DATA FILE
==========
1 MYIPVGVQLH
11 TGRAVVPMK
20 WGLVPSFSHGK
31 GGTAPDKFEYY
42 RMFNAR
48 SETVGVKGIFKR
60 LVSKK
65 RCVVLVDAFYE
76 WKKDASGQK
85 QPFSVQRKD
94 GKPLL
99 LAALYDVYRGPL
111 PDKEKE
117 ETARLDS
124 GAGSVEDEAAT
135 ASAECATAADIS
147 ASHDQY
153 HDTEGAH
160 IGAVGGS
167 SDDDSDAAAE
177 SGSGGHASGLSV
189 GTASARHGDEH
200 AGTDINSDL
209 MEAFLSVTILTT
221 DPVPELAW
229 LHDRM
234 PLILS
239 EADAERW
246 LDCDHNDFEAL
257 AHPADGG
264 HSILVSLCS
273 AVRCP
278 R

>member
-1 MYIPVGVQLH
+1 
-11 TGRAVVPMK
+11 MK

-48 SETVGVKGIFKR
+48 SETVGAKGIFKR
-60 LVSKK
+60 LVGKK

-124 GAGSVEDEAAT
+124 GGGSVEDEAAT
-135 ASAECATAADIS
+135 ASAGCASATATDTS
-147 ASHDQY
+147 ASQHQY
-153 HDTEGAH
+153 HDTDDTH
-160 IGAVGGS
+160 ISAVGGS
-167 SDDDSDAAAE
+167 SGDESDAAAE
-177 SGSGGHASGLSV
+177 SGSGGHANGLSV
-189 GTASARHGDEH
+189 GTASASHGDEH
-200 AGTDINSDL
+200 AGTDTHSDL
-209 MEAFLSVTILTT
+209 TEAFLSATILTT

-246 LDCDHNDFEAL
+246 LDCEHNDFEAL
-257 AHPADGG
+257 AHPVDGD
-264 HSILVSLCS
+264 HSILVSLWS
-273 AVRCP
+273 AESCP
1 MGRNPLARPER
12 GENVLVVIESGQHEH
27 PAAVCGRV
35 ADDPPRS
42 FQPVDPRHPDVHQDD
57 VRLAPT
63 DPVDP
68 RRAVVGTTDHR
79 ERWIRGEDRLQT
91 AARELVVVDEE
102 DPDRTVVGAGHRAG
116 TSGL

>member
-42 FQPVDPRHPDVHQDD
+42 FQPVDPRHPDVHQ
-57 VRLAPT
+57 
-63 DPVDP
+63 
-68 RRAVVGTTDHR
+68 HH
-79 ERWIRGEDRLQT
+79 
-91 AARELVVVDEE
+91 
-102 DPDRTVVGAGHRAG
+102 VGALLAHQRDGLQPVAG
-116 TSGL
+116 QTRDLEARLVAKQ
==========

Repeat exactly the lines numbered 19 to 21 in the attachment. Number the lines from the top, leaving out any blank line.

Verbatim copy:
160 IGAVGGS
167 SDDDSDAAAE
177 SGSGGHASGLSV